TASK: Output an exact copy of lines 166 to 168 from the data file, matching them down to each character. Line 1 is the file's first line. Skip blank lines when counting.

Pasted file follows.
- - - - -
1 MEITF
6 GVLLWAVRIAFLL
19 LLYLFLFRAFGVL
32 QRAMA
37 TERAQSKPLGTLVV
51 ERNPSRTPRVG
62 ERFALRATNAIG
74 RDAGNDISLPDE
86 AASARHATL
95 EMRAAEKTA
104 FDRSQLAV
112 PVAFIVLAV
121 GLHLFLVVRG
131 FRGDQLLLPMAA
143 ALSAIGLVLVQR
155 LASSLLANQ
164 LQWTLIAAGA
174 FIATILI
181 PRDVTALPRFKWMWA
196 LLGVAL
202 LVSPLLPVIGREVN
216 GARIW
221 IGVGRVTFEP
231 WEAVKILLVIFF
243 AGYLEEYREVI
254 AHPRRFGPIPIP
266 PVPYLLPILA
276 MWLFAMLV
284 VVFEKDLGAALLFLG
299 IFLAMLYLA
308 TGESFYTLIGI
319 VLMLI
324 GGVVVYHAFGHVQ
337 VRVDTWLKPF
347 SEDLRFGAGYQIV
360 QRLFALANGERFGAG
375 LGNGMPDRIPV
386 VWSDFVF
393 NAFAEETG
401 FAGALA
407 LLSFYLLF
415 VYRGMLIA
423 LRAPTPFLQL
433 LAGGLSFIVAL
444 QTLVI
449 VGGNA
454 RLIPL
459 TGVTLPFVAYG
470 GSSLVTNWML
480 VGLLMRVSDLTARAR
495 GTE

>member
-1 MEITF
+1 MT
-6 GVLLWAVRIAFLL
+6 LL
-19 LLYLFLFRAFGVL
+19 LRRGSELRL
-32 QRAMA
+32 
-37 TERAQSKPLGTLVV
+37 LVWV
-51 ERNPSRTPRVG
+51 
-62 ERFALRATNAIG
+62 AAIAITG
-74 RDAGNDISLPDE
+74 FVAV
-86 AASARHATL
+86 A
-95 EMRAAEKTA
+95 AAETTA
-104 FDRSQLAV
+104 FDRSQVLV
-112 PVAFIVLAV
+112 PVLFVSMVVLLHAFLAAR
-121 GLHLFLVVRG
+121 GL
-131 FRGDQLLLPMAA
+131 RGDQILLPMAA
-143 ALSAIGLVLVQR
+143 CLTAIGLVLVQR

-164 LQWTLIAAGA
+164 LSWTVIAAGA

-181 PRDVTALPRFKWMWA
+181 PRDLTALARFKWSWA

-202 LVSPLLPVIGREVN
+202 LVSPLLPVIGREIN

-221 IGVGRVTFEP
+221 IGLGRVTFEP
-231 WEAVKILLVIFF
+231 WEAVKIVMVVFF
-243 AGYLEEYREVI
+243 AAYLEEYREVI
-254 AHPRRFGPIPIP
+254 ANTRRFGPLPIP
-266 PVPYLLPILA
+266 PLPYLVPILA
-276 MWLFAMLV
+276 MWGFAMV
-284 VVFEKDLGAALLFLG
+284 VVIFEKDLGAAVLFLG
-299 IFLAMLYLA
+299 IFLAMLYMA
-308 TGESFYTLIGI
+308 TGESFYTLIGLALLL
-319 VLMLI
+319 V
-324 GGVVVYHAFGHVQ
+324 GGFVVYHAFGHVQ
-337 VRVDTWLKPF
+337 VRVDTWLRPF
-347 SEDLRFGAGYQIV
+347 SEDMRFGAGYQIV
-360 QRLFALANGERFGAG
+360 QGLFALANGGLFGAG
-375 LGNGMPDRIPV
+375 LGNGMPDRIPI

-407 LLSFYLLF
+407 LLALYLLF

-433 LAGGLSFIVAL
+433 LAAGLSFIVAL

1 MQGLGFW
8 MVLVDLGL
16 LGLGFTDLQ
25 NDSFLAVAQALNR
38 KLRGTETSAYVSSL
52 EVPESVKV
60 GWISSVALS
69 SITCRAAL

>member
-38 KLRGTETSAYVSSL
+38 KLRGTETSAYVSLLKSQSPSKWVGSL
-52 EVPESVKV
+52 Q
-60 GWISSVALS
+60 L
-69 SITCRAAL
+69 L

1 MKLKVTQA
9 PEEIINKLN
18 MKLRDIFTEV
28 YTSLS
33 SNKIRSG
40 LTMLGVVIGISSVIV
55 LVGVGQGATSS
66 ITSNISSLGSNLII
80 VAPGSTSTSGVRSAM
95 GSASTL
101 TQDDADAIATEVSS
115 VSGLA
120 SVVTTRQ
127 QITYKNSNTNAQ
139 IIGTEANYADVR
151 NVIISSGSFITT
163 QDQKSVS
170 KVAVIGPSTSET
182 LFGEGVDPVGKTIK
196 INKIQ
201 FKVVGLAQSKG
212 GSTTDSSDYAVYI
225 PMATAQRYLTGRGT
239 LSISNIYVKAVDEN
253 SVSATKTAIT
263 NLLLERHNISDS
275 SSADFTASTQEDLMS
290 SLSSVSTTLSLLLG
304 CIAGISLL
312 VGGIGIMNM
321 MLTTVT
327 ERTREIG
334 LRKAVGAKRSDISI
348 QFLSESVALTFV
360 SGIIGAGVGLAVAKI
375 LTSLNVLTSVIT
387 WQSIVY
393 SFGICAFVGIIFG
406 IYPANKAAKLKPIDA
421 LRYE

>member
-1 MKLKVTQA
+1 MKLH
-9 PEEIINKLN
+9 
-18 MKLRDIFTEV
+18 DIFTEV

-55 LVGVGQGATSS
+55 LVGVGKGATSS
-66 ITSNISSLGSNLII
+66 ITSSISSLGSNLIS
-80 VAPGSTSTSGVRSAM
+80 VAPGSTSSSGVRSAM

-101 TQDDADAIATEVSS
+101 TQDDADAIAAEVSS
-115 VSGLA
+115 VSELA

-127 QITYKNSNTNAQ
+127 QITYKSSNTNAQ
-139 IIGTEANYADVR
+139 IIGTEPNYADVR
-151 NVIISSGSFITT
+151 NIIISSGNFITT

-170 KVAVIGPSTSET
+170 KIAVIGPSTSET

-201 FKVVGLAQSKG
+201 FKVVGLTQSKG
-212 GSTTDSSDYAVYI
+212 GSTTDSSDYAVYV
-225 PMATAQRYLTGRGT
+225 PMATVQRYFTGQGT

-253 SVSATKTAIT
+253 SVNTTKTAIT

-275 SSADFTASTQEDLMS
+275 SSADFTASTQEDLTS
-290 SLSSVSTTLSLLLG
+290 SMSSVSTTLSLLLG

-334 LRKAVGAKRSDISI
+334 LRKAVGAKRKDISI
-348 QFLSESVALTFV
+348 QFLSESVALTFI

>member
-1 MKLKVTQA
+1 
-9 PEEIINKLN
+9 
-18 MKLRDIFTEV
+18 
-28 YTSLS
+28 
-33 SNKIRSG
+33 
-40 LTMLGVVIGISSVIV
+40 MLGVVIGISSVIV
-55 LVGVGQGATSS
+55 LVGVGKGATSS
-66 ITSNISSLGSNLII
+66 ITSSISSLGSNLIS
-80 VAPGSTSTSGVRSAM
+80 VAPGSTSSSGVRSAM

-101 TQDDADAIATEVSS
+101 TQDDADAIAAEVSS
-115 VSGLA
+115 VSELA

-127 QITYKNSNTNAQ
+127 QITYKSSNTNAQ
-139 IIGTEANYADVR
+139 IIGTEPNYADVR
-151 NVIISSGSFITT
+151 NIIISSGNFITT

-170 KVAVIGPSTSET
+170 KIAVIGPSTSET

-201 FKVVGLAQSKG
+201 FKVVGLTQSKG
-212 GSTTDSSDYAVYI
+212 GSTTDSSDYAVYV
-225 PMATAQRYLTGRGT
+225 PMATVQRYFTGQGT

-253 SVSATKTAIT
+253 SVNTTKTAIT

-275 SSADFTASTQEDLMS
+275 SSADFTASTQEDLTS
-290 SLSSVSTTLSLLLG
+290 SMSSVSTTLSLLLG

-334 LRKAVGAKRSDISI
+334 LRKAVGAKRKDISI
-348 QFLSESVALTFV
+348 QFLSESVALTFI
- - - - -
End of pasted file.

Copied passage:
275 SSADFTASTQEDLMS
290 SLSSVSTTLSLLLG
304 CIAGISLL